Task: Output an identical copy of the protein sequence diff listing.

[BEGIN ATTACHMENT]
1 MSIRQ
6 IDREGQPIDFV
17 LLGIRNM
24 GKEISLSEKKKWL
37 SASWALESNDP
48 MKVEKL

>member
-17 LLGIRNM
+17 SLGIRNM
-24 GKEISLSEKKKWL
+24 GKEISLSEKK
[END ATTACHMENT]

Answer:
1 MSIRQ
6 IDREGQPIDFV
17 LLGIRNM
24 GKEISLSEKKKWL
37 SASWALESNDP
48 MKVEKL

>member
-17 LLGIRNM
+17 SLGIRNM
-24 GKEISLSEKKKWL
+24 GKEISLSEKK